OK, But What Constitutes a Comedy?

There’s nothing the internet loves more than debating a list. We love pointing out obvious omissions, selections we vehemently disagree with and orders we would rearrange if given the opportunity.

The latest example of this has been provided by the BBC, which put out a list of what it considers to be the 25 greatest comedy movies of all time. The list is fine and yes, I could engage in any of the above-mentioned activities, pointing out that because it doesn’t have Anchorman it’s by definition inaccurate or that ranking Blazing Saddles so low is obvious proof of inaccuracy. I could try to create my own list to counter the BBC’s, but that sounds like a lot of work and I’d inevitably leave one or more movies off that I’d never forgive myself over.

A list of “best” comedies is, by virtue of its very nature, going to be subjective because comedy is subjective. What I find hilarious isn’t going to even make you politely smile. You’ll never understand why I think Martin Mull being pushed into a corner in the opening minutes of Clue is a Top 10 comedic moment and I’ll never understand why you love Kingpin as much as you do.

It’s enough to make you ask what even counts as a comedy? The BBC list covers everything from the nuanced pratfalls of Buster Keaton and Charlie Chaplin to the deadpan satire of Dr. Stranglove to the sophomoric humor of Airplane!. There are at least half-dozen sub genres on display in the list, which doesn’t even touch on the more recent caricatures of Will Ferrell or the relationship-heavy humor championed by the likes of Judd Apatow. The lack of anything released after 1998 means it’s ignoring the last 20 years of comedy.

I’m not in a position to offer a definitive, universal explanation of what does or doesn’t constitute a comedy. Instead, I’ll offer this: There’s no movie that consistently makes me laugh out loud more than Monty Python and the Holy Grail, which doesn’t even make the Top 10 on the BBC’s list.

The movie just works for me on every level. From the coconuts and the debates about the airspeed velocity of various kinds of swallows to Denise and his mud-farming autonomous collective to Tim the Enchanter and everything in-between, I laugh through the whole thing no matter how many times I watch it. That’s in part due to one thing: The writing and performances by and from the Monty Python troupe all are absolutely committed to the premise.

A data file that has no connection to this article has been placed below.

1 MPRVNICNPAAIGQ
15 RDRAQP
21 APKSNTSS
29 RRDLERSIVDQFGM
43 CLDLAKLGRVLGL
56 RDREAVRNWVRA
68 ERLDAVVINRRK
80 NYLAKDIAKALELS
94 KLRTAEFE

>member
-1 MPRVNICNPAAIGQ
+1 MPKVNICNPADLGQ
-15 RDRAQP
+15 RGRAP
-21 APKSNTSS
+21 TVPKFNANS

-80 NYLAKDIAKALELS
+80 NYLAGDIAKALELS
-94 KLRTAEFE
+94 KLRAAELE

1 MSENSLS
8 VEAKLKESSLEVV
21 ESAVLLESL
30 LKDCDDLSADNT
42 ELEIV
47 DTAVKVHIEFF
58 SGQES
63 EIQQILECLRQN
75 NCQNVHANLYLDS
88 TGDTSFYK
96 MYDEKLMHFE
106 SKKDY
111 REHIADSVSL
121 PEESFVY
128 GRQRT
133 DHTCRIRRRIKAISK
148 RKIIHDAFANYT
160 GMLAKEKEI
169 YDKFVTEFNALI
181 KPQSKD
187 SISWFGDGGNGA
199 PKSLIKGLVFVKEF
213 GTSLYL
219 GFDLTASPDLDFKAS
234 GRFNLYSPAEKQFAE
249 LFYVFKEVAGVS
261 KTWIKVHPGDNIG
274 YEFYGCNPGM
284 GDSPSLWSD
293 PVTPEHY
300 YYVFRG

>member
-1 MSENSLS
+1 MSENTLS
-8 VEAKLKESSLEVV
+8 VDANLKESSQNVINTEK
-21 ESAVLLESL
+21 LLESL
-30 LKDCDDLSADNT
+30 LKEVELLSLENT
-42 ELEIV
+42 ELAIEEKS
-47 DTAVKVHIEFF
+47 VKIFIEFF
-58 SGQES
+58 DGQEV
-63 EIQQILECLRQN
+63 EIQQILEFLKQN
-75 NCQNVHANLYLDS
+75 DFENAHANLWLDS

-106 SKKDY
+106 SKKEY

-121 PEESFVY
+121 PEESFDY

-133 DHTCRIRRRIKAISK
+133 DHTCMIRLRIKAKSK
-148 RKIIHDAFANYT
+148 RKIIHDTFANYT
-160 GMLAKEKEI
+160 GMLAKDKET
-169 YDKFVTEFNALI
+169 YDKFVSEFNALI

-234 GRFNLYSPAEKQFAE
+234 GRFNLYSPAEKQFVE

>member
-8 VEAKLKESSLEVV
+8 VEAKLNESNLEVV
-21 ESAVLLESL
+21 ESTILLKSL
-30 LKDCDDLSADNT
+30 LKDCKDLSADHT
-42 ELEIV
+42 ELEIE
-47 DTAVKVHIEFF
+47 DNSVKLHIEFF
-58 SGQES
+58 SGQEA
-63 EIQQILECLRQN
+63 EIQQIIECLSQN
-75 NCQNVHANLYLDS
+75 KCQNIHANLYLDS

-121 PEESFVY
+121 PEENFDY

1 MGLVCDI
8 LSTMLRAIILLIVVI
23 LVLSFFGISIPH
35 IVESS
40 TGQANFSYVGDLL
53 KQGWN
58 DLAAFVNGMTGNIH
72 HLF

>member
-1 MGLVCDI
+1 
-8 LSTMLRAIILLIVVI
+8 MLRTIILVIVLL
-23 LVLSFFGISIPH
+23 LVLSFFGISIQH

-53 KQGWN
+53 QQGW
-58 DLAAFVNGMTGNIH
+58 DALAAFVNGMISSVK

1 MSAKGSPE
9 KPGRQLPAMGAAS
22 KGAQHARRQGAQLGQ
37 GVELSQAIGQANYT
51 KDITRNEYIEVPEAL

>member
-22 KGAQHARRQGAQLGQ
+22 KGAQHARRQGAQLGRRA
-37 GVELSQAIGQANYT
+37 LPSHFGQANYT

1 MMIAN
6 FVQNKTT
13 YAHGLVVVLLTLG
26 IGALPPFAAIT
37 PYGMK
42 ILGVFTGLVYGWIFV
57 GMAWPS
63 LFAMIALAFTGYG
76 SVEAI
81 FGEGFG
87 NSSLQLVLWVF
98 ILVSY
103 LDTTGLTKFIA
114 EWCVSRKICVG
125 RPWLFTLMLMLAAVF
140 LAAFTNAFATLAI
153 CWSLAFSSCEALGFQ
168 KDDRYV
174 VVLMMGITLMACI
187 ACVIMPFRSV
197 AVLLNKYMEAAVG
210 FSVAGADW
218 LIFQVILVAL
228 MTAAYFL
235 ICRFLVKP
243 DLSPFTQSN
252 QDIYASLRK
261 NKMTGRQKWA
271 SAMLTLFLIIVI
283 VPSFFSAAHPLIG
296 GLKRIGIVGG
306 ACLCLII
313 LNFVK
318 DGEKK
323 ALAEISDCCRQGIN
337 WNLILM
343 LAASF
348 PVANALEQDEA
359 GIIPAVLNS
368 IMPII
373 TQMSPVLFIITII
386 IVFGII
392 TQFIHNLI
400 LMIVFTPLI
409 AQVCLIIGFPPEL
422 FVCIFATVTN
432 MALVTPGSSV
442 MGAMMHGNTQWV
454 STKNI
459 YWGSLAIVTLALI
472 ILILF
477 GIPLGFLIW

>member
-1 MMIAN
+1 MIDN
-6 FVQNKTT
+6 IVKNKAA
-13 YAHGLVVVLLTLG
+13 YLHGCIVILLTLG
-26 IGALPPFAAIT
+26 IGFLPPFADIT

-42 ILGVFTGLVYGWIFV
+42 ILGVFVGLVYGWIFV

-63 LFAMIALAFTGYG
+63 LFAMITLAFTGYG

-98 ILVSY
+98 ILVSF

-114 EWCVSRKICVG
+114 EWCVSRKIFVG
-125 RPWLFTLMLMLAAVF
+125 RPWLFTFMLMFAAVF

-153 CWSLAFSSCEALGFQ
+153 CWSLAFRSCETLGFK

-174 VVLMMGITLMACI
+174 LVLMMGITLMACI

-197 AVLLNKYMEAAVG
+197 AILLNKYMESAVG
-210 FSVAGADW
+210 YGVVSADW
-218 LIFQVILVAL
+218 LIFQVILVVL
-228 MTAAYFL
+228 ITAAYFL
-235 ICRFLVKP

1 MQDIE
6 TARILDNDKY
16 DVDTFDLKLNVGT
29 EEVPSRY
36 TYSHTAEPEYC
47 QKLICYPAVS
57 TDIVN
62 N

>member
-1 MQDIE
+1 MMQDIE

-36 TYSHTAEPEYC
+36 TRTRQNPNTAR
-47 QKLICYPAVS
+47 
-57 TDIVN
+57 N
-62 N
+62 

Too many comedies, both new and old, wink at the audience in the middle of the hijinks. “Look how funny we’re being.” Jokes are underlined and emphasized, taking the audience out of the disbelief they’re suspended in because the actors or filmmakers themselves have stepped outside the frame like a character in The Purple Rose of Cairo to make sure everyone is having a good time.

Holy Grail never does that, nor does the rest of Monty Python’s work. From the TV show to the movies, the troupe never once breaks or looks like they’re taking what’s happening as anything less than totally serious. No matter if it’s a French Taunter or a dispute at a cheese shop, everyone is committed to the moment and their character.

You can write the funniest material in the world. But if the performers can’t convey that without stepping all over the joke, it’s not going to land. It’s that sort of approach that makes Holy Grail the leading example, at least to me, of what constitutes an effective comedy. I can’t argue with most of the BBC’s list, it’s fine. I just know what works for me.

Author: Chris Thilk

Chris Thilk is a freelance writer and content strategist with over 15 years of experience in online strategy and content marketing. He lives in the Chicago suburbs.

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